We’re more engaged with our mobile devices than ever before. Whether we’re tweeting, Instagramming life’s great moments, updating Facebook statuses, or replying to text messages, our devices have become vital to the way we communicate. So it’s easy to understand why this technology could also serve as our lifeline to our money.

How do I see mobile payments shifting? I've always been a fan of the cloud. Whether developed or hosted, shared or dedicated, the cloud is simple. As I approach payments, I side with the cloud over NFC for several reasons: deployment and distribution, utility, time to market, consumption and adoption, and, in most cases, unlimited by hardware. NFC, on the other hand, requires consumers and merchants to update their device (or attach a sticker to it), which proves to be a detractor. Simple wins every time.

I’ve been on a project in San Francisco and have been able to use Square or Dwolla (my two favorite cloud-based payment providers) as a means of payment on a daily basis (not to oversell, but the apps even direct you to nearby merchants supporting their method of payment). And while every Starbucks in the city accepts mobile app payments, it is proprietary (built by mFoundry), so distribution is narrow. But it works.

Let’s not forget the other great thing about making payments through these applications: e-receipts. Even in my hometown of Birmingham, Alabama (not exactly the hotbed of technology transformation), I’ve been able to use these apps. Another benefit is that these offerings allow small businesses to accept card-based payments without high interchange fees and investments in merchant services and hardware.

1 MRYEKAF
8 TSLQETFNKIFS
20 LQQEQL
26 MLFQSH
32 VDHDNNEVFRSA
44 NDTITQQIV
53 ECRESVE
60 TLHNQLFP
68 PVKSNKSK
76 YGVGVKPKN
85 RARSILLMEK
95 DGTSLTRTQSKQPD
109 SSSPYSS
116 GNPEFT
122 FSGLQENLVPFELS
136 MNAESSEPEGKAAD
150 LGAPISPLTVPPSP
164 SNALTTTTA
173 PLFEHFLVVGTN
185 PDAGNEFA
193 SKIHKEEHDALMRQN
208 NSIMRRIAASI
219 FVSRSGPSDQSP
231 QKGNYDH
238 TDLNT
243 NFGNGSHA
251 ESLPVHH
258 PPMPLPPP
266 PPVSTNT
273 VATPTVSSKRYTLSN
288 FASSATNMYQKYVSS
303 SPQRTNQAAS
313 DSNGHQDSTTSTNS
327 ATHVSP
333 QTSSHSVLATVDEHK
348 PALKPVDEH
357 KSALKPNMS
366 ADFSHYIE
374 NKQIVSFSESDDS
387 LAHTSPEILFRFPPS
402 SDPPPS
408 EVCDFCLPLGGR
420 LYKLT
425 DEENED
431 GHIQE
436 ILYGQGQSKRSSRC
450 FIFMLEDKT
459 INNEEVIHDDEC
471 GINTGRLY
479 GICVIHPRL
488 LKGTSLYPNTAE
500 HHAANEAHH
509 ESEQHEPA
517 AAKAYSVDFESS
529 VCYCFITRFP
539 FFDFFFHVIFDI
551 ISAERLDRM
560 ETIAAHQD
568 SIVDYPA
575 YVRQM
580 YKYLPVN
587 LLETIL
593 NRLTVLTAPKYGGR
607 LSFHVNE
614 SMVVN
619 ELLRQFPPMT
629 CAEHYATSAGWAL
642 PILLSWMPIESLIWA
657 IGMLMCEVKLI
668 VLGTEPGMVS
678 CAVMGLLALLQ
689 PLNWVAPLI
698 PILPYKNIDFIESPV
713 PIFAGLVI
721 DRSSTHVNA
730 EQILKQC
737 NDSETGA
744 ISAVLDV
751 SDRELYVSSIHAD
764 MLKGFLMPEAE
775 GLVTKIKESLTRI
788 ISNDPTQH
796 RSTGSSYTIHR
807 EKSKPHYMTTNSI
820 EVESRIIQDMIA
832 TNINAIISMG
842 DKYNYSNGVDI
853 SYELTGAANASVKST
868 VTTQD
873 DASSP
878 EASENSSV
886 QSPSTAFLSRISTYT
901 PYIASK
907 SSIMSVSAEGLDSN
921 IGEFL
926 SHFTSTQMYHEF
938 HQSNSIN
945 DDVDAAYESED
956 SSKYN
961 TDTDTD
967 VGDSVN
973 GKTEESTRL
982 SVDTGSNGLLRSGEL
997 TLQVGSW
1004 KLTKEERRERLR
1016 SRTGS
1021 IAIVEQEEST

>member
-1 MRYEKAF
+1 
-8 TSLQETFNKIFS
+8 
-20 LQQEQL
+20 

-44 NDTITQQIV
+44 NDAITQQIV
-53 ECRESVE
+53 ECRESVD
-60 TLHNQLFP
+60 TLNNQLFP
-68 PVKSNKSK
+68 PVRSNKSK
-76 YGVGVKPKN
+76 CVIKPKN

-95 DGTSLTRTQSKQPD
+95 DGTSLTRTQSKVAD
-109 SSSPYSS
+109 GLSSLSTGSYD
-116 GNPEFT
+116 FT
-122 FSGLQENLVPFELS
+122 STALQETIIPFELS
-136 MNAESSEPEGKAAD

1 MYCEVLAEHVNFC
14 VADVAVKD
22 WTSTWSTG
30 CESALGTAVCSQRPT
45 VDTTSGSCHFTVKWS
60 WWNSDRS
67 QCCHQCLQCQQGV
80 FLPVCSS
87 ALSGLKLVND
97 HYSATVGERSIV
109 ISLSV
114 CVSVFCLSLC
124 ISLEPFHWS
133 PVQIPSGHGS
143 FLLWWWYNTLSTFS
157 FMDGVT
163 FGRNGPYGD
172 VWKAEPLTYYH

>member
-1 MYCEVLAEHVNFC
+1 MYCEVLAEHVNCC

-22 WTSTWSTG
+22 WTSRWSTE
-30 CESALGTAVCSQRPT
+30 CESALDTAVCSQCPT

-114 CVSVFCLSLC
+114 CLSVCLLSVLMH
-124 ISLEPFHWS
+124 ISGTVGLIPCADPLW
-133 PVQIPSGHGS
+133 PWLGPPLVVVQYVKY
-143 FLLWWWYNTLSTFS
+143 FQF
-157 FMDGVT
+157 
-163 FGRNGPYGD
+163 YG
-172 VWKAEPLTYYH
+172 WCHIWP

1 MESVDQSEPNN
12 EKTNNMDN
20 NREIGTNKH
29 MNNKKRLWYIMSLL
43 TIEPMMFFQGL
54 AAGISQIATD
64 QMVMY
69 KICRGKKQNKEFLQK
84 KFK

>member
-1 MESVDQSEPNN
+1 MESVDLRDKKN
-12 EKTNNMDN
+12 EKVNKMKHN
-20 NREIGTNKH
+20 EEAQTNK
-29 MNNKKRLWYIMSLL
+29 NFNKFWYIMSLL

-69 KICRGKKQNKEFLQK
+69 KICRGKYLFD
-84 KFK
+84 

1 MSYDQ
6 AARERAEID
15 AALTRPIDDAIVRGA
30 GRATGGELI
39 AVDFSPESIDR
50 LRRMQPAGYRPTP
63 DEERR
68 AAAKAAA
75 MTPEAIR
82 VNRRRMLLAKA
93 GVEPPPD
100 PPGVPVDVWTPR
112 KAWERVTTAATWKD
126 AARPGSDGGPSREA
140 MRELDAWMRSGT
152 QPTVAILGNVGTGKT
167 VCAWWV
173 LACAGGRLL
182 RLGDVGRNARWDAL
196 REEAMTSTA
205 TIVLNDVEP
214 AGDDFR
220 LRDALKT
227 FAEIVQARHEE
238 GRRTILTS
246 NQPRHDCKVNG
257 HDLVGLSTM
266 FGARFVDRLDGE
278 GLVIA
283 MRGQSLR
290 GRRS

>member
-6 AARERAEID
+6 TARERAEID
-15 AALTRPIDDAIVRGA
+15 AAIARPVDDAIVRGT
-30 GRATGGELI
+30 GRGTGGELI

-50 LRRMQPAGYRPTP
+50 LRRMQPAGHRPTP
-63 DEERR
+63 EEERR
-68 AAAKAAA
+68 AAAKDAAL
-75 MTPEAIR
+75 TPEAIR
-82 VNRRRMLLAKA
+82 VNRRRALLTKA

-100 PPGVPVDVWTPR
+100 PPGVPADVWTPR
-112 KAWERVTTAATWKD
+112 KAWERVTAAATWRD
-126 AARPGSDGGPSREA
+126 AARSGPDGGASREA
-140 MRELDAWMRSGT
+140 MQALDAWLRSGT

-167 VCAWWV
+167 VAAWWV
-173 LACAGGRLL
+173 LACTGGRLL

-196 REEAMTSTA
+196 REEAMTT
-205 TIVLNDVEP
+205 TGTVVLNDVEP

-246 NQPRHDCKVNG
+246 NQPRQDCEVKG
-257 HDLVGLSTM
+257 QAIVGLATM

Don't get me wrong. I'm not blind to the utility of NFC and the sophistication it offers. But if we waited for every merchant to upgrade their hardware and software, and for every consumer to update their device, it could be years before it’s a relevant, not to mention predominant, method of payment, whereas cloud-based payments could be as easy as software updates for merchants and consumers.

Although Apple was one of the first to offer payments at the device, others are following suit. I recently bought merchandise at Nordstrom, where the checkout process was executed on the spot, with the associate using iPhone and emailing me the receipt. It’s even easier during your next visit to Nordstrom because, like Square, the retailer assigns the e-receipt preference to your card number, so it is automatically sent after the transaction is approved. Through a limited rollout, Macy’s now accepts Google Wallet payments (though store associates consistently tell me they hate it and it never works). ATM giant NCR recently announced a new machine that allows cash withdrawals using a mobile phone and 2D barcode. I can even use my card at vending machines – even if it’s NFC enabled.

It’s evident that the market is maturing, behaviors are changing and technology is at the forefront of both.

The issue we face, regardless of your school of thought, is who, or what, survives? Will there be a single form of payment or is there room to support the cloud and NFC? Who is more powerful: the consumer or the merchant? Does the carrier deserve a seat at the table? All complex questions with no easy answers.